Small Firms Speak Out at GOP Convention

A handful of entrepreneurs will be speaking at the Republican National Convention this evening in St. Paul, Minn., to discuss the state of small businesses in America.

Anne Beiler, the founder of Auntie Anne's Pretzels of Lancaster, Pa., is scheduled to talk about the "prosperity of the spirit, not just the pocketbook" at 6:18 p.m. Central.

Renee Amoore is slated to speak shortly after Beiler. She started the Amoore Group, an organization committed to healthcare reform.

Ruth Novodor, CEO of Beverly Oncology and Imaging Medical Group in Montebello, Calif., plans to speak on small firms as the future for new jobs at 7:07 p.m. Central.

She will be followed by Christy Swanson, the co-owner of CKB Swanson of Quinton, Va., a cooking oil filtration firm. Swanson is slated to talk at 7:13 p.m. Central about small businesses and their place as the cornerstone of the future.

Meg Whitman, the former CEO and president of online auction house eBay, is also scheduled to speak shortly after Swanson.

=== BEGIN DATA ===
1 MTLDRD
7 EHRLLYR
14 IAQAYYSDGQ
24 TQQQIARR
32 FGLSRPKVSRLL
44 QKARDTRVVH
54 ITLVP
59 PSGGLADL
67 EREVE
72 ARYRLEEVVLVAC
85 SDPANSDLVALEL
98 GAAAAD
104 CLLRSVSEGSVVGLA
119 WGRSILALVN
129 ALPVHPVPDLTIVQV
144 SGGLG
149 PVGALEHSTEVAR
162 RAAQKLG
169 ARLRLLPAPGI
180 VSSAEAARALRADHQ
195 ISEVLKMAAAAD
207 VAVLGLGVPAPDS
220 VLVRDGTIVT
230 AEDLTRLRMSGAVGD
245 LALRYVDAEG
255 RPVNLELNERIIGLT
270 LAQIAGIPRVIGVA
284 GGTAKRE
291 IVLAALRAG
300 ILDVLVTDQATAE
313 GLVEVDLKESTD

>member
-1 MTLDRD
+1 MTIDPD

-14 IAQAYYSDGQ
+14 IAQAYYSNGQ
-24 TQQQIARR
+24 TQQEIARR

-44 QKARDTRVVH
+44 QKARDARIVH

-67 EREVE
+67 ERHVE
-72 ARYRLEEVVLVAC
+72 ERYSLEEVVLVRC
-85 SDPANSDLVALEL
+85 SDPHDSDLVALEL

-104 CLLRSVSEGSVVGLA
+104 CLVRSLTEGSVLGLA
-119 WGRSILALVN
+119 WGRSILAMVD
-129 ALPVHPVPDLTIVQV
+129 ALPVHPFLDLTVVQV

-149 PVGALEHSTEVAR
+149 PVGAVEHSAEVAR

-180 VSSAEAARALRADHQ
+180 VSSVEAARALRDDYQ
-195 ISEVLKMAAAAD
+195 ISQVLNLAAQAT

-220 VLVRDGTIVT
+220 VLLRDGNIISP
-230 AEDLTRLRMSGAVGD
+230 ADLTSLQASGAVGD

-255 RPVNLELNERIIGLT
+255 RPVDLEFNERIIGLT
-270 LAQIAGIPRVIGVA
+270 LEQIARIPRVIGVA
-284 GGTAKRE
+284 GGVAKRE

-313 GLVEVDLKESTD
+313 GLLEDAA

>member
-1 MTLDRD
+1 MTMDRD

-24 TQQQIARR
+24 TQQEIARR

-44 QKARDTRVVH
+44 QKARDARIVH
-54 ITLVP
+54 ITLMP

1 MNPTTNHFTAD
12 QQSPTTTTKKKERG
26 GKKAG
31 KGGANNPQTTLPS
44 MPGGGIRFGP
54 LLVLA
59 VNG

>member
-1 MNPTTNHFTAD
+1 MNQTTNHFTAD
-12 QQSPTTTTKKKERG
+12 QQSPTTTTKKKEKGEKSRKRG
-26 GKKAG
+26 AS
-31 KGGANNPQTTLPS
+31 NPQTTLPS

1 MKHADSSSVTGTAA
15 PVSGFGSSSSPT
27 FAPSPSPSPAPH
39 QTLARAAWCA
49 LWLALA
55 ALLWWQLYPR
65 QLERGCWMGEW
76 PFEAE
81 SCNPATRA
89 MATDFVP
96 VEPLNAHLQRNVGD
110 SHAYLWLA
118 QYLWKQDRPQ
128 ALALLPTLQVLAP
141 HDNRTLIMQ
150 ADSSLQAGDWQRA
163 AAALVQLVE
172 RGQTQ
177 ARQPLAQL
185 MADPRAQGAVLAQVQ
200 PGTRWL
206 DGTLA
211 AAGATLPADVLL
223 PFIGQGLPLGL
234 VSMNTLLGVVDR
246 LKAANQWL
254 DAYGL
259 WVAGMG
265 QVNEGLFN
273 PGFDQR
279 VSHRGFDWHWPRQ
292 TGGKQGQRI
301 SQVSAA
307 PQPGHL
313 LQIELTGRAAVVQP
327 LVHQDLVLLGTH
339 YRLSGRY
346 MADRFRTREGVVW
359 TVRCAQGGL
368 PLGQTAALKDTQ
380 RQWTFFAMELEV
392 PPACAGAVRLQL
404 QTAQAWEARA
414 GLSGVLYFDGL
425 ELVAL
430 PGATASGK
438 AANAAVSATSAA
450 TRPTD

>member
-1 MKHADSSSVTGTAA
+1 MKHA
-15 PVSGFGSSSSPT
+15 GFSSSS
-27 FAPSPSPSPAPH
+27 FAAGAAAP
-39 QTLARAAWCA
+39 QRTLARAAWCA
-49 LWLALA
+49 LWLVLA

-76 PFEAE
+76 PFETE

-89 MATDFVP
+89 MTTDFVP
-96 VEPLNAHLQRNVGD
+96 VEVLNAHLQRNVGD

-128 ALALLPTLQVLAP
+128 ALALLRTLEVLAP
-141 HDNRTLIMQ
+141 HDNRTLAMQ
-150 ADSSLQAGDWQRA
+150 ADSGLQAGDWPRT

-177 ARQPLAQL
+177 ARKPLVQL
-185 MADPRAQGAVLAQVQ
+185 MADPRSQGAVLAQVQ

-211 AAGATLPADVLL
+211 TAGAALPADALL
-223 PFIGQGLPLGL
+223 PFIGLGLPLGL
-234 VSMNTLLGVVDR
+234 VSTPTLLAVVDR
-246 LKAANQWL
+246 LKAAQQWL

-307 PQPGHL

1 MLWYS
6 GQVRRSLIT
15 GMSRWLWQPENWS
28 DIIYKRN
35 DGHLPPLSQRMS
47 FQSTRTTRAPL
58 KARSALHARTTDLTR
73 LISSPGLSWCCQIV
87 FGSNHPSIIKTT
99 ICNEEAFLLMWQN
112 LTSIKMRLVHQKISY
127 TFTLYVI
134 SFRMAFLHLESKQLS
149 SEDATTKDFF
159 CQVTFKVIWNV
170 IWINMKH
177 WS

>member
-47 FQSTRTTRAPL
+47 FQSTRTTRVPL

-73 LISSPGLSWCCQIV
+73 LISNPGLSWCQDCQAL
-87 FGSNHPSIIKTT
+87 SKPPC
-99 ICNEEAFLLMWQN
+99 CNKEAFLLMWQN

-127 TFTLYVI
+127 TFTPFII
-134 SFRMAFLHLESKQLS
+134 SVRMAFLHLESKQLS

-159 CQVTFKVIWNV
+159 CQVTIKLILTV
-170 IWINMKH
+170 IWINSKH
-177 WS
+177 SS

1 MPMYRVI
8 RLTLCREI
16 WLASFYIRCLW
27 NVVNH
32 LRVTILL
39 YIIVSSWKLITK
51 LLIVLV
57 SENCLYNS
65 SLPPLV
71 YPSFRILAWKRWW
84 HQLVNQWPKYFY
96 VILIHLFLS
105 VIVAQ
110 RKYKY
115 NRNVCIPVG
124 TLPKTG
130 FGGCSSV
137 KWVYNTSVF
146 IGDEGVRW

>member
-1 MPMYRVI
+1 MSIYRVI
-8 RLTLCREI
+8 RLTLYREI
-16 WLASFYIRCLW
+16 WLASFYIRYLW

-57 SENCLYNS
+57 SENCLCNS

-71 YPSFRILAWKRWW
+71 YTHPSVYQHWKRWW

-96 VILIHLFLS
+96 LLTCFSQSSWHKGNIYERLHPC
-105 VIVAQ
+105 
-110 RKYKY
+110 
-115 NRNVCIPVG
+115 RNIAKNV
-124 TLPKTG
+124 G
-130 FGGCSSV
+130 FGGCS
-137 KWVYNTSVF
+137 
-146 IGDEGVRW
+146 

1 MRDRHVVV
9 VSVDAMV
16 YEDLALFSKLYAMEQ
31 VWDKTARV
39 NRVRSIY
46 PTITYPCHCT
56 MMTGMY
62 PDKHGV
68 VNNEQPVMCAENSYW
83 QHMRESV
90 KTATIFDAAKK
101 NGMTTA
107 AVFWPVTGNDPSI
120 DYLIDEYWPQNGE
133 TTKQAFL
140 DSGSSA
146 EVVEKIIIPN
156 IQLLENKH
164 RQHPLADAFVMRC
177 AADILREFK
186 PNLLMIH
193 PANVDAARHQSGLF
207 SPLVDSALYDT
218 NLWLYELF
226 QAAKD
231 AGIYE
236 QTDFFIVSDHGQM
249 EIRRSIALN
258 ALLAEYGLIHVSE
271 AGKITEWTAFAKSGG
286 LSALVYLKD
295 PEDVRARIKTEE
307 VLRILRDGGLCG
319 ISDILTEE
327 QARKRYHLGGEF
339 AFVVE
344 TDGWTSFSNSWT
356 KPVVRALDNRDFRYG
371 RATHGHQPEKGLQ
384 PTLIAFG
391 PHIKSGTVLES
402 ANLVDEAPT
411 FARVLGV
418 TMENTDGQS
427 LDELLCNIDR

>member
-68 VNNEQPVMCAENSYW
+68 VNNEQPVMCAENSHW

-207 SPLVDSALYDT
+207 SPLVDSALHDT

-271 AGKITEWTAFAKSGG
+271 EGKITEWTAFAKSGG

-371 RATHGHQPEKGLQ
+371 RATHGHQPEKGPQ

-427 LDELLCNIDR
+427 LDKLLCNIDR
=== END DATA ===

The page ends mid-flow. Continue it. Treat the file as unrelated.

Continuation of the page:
Check out washingtonpost.com's Live Video Coverage to watch the speeches. Times are subject to change.

The Democrats also showcased small firms at their convention last week in Denver. For example, Angela Morgan of Alexandria, Va., a small business owner who served nine years in the Marines lead the pledge of allegiance on Tuesday and Nancy Floyd, owner of energy technology investment firm Nth Power of Portland, Ore., spoke before the crowd.

By Sharon McLoone |  September 3, 2008; 5:25 PM ET Election 2008
Previous: Women Business Owners Set Sights on Capitol Hill | Next: Billionaire Offers Entrepreneurial Help Online

Comments

Please email us to report offensive comments.



How to attract and keep good people is a growing problem for all businesses, across all industries, especially so when we talk about Gen X and Y.

http://www.tactips.com/

Posted by: Business | September 4, 2008 12:37 AM

How to attract and keep good people is a growing problem for all businesses, across all industries, especially so when we talk about Gen X and Y.

http://www.tactips.com/

Posted by: Business | September 4, 2008 12:38 AM

All female entrepreneurs. I don't have a problem with that, but doesn't it seem odd? What is the proportion of female to male entrepreneurs anyway?

Posted by: Chuck | September 4, 2008 2:17 PM

The comments to this entry are closed.

 
 

© 2010 The Washington Post Company